Saturday, October 30, 2010

Plants vs. zombies

IT’S better than “FernGully” and “Avatar,” even “Plants vs. Zombies,” a cute video game that pits a homeowner and his plants against a marauding horde of the uncute undead.

Mainly because it’s better than these ecologically inspired media, the message is ambiguous and disquieting.

In Surigao del Sur, the Mamanwa and Manobo tribes oppose the Ventura Timber Corp. (VTC), which has been granted an Integrated Forest Management Agreement (Ifma) to manage their ancestral domain. This is based on an Oct. 19, 2010 Business Mirror article written by correspondent Bong D. Fabe.

The website of the Forest Management Bureau of the Department of Environment and Natural Resources (DENR) defines an Ifma as a “production sharing contract” entered by the DENR and a partner.

The Mamanwa and Manobo tribes claim the logging firm failed to secure their Free and Prior Informed Consent (FPIC), invalidating the Ifma.

Republic Act 8371, also known as the Indigenous Peoples’ Rights Act (IPRA) of 1998, requires a company to first secure a tribe’s FPIC before it can develop an ancestral domain.

While an Ifma grants a company the “exclusive right to develop, manage, protect and utilize” the covered forest land and resources, the VTC is focused on marking and cutting trees, paying little regard for forest management and protection.

If the Surigao tribal drama were a movie and directors Bill Kroyer of “FernGully” or James Cameron of “Avatar” were at the helm, this would be the cue for the noble savage to save the forest from the attack of the killer acronyms.

Yet, although the tribes have lodged a legal protest and petitioned the National Commission on Indigenous Peoples (NCIP) and the DENR, the VTC’s Ifma has yet to be cancelled. Granted on Feb. 12, 2010, the Ifma grants VTC power over more than 7,000 hectares of forest land in three towns of Surigao del Sur and two towns of Agusan del Nore.

The indigenous communities elevated their cause to a higher court, that of the spirits and their ancestors.

As the Business Mirror reported, the Manobo tribe’s chieftain and “babaylan” (spiritual leader) performed the “pangapog” to invoke their ancestors and Magbabaya (God) to direct the felled trees to fall on VTC workers and their machines to fall into ravines. Business Mirror reported that a tribal member working with the VTC had to be hospitalized after a falling tree branch pierced his back.

In another ritual, a pig slaughtered as offering to the spirits and Magbabaya did not bleed. The injured worker also reportedly did not bleed when the branch protruded from his side. Both incidents were interpreted by a Manobo “hawudon (leader)” as a message that the spirits and Magbabaya did not want the ancestral domain to be encroached on and the trees cut for timber.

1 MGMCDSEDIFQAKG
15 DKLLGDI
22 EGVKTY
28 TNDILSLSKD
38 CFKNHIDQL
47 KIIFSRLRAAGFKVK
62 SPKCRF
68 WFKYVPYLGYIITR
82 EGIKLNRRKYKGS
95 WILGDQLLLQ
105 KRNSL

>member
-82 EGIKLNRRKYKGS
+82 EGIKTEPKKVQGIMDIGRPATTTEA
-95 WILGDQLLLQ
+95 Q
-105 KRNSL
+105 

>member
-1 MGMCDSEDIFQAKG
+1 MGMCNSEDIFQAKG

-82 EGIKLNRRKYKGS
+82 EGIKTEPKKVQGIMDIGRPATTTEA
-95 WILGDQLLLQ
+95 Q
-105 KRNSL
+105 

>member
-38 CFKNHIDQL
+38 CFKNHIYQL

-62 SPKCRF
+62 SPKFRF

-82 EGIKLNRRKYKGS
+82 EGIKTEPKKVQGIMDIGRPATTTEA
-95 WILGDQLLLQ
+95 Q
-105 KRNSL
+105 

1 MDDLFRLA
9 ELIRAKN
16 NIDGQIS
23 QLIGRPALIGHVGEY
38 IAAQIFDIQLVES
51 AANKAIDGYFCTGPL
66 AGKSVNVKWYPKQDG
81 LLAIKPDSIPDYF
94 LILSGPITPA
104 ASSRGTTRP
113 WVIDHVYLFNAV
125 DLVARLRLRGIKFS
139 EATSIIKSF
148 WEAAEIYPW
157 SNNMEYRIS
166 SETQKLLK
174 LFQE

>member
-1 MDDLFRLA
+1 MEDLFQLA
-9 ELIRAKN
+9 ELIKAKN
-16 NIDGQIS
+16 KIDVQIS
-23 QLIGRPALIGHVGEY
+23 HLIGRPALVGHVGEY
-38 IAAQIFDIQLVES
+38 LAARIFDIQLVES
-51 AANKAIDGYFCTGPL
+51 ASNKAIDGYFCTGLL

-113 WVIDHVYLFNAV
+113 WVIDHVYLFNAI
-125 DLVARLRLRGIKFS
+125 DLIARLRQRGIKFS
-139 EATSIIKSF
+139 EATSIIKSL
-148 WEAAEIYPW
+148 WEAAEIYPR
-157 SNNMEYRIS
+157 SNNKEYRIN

To the urbanized, these tribal appeals hint of the naïve and superstitious. Unlike the VTC, which relied on the Charlie Co. of the 36th Infantry Battalion to disperse the peacefully protesting tribal members, the Mamanwa and Manobo tribes may expect a fair hearing only in another court, where the laws and authorities favor the ancestral and communal over the acquisitive and destructive.

Among some residents of Barangay Matutinao in Badian, there endures the belief in “Talangban,” a city of supernatural beings residing in Kawasan Falls. Looking for this legendary city, S. said she met old men with beards that hung down like skirts, pythons and black dogs , who offered to take her there if she accepted a cigar and other gifts. S. said she refused to eat, drink or smoke anything because she wanted only to visit Talangban but be able to return home.

For indigenous peoples, that choice of coming home may be as mythical as a city ruled by fairies and the dead.

( 09173226131)

* First published in Sun.Star Cebu’s Oct. 31, 2010 issue of the “Matamata” column

Saturday, October 23, 2010

Romantic and reptilian*

LOVE does not just move everyone, from presidents to birds. It is the impetus for research and experiments in an emerging new science.

When a State University of New York researcher of the science of love cross-pollinated his ideas with a pain scientist at the Stanford University, the result was a neuroscience study that found evidence that romantic love may relieve physical pain like a drug, minus the side effects.

According to an article by Amina Khan of the Los Angeles Times, the academics tested Stanford campus volunteers who were chosen because they were in the first nine months of a relationship—conducive to being “still in the throes of romantic passion”.

The experiments showed that when the subjects’ left hands were heated to a point causing a moderate or high degree of pain, looking at the photograph of the beloved “distracted” the subjects from feeling the pain by about 36-45 percent for moderate pain, and 12-13 percent for the high pain.